Steve’s article pointed us to the SSMS solution for handling succeeded logon sessions. We adapted that to store results to the file system and developed the stored procedure to process it all. This time, recording the succeed logons metadata and keeping track by modifying the tsLastUpdate column once a day, when new events for a given row come in. We are not using a Merge statement for this, but that is another story.

Keep in mind we did use “STARTUP_STATE = OFF” during our test phase. That means our Extended Events Session will not get started up with instance failover or after a server reboot! With our production version “STARTUP_STATE = ON” is being used

So far for the solution for our own SQL Server instances.

Extended Events on Azure Managed Instances

Then we tried to use this same Extended Events DDL to see if that would work on Azure Managed Instances, too:

It didn’t!

That made sense, as you are not supposed to have (C or D, ..) drives at your disposal with a PaaS solution, right?

Since we already had a credential available for ad-hoc backup requests where backup files are to be written to Azure Blob Storage, I copied such backup files URL, modified it with a new filename and extension, and tried to execute the Extended Event DDL.

SET filename = N'https://ourblobstorageaccount.blob.core.windows.net/sqlbackups/sqlinstancename/DBA_TrackFailedLogins_20211007.xel'

Then we started the session


This failed!

Msg 25602, Level 17, State 23, Line 23

The target, "5B2DA06D-898A-43C8-9309-39BBBE93EBBD.package0.event_file", encountered a configuration error during initialization. Object cannot be added to the event session. (null)

It would have been too easy to work just like that, right?

A quick search on the internet pointed me to this page: Extended Events: Azure Storage Account Types Matter. In that article, it stated: "When attempting to use a general-purpose v2 account type , however, the issue does not occur."

It turned out BLOB Storage has to be of type/generation V2 or later. We called upon our Azure infrastructure team to be provided with such Blob Storage Account. We created the credential on our Azure Managed Instance, provided a URL for that Storage Account, and things started working. Testing for failed logons, the events started coming in. So far so good.

As this prerequisite for “off instance” file reference with extended events still left us a bit puzzled, we followed it up with extra caution, even if this was just on our development Azure Managed Instance and that turned out to be a good thing. It turns out an Azure Managed Instance indeed rolls forward to the next event file when the current one reaches the declared max_file_size, however it does not stick to the max_rollover_files!

We noticed the number of files increasing and we needed to find a solution to keep the numbers down and keep space consumption under control. It does not make sense to keep this data for more than one day, as it gets processed and persisted on our Azure Managed Instance by our processing stored procedures.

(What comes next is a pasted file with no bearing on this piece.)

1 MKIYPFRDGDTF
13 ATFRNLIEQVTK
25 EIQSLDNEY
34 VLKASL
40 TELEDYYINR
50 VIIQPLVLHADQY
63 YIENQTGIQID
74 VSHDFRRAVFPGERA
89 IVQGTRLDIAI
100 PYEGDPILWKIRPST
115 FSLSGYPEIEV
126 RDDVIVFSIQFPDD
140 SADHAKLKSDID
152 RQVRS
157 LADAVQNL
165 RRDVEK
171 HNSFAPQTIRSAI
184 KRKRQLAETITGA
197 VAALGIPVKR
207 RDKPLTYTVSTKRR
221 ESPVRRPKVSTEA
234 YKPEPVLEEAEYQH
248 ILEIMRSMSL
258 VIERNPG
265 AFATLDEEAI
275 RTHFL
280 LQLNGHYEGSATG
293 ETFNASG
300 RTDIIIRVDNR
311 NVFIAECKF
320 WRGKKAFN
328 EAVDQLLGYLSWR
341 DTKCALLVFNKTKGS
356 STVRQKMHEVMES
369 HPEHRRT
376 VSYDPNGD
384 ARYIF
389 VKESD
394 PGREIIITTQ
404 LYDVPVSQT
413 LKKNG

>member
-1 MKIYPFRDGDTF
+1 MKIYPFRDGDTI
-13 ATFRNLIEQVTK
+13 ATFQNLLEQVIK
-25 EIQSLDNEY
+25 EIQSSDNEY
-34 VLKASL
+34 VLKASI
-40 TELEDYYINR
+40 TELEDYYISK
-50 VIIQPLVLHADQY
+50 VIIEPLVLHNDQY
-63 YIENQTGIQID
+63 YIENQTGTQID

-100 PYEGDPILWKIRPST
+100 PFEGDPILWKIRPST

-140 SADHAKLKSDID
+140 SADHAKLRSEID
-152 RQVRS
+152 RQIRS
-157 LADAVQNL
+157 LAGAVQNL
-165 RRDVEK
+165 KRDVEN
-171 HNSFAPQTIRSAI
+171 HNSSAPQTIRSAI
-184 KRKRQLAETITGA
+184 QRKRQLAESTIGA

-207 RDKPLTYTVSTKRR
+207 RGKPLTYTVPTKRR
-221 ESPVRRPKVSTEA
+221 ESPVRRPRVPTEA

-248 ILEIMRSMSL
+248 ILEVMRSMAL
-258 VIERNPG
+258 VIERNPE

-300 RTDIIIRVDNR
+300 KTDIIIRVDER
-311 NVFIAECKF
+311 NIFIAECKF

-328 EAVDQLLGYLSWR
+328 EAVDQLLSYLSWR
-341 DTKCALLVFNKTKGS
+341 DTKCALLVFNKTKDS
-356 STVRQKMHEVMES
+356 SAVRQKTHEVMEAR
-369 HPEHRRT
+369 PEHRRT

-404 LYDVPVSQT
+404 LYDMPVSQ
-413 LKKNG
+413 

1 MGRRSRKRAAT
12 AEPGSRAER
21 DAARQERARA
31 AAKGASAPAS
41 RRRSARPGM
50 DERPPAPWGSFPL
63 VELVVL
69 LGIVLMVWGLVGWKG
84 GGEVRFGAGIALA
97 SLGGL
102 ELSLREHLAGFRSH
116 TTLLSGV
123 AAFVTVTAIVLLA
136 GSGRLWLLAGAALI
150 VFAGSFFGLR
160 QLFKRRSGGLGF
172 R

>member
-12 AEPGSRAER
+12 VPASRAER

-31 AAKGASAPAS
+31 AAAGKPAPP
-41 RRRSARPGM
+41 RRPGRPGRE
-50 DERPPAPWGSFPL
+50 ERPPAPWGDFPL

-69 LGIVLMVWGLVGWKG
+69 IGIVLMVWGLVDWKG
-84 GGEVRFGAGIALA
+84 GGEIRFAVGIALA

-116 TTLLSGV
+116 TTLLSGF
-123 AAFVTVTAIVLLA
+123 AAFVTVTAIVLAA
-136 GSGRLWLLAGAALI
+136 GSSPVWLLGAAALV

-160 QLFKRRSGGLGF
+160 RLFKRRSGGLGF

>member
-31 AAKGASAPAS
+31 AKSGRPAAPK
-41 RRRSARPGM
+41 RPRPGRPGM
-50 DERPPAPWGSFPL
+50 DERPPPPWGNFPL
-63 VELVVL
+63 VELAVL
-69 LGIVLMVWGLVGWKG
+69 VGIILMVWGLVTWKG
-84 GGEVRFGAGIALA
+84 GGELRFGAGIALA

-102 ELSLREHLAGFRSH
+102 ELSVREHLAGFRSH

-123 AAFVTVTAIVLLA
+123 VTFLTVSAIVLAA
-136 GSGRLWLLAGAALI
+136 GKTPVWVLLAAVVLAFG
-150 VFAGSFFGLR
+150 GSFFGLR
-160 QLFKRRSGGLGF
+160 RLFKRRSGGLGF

When I contacted one of my peers who is more into cloud storage, he pointed me to Lifecycle Management for Azure Blob Storage. This option is to be found in the Azure Portal Blob Storage resource, under the topic, Data Management.

We quickly set up a rule to delete all files after one day for the given storage account.

Little did we pay attention to the BLOB Type the extended events would write!

The next Monday I checked if the rule kicked in and performed the wanted cleanup. It did not!

I opened a case with Microsoft support. Microsoft support pointed us to the fact that Lifecycle Management currently does not support Page Blobs, which are written by Azure Managed Instance Extended Events (also see Extended Events: Azure Storage Account Types Matter ).

Microsoft message Page Blobs not yet supported

As with all cloud services, this is also an evolving feature. Let’s hope it will also support Page Blobs fairly soon.

For the moment, we have setup a PowerShell script to delete all files older than 1 day and scheduled it.

$TsRef = ( get-date -Hour 0 -Minute 0 -Second 0 -Millisecond 0 ).AddDays( - $RetentionDays );
Get-AzStorageBlob -Context $ctx -Container $ContainerName  | where LastModified -lt $TsRef | 
where { $_.BlobProperties.LeaseStatus -ne [Azure.Storage.Blobs.Models.LeaseStatus]::Locked } | Remove-AzStorageBlob -PassThru ;

This is to be converted into an Azure Logic App solution.

Logic App schema Logic App schema


Over the time of more than a decade, we did not invest time to keep up with new techniques to perform better monitoring. That did cost us big $$ as one of our plants lost nearly a day of production.

I hope this article demonstrates alternatives are always worth investigating, especially if they can prevent unplanned down time. As said so many times "Keep up or be left behind" actually holds ground, because we failed to adapt in time and had an outage.

I really hope you liked this little article and the attached scripts and I hope they can help people getting started to adopt and embrace Extended Events.

Life is good

P.S.: Attached you can find the T-SQL setup scripts for both SQL Server and Azure Managed Instances. With regards to the Azure Managed Instances, do keep in mind, the declaration of the Credential for the access to the Blob Storage is not included in the scripts !

CREATE CREDENTIAL [https://<StorageAccountName>.blob.core.windows.net/<ServerName>]
SECRET = ''<SASKey>''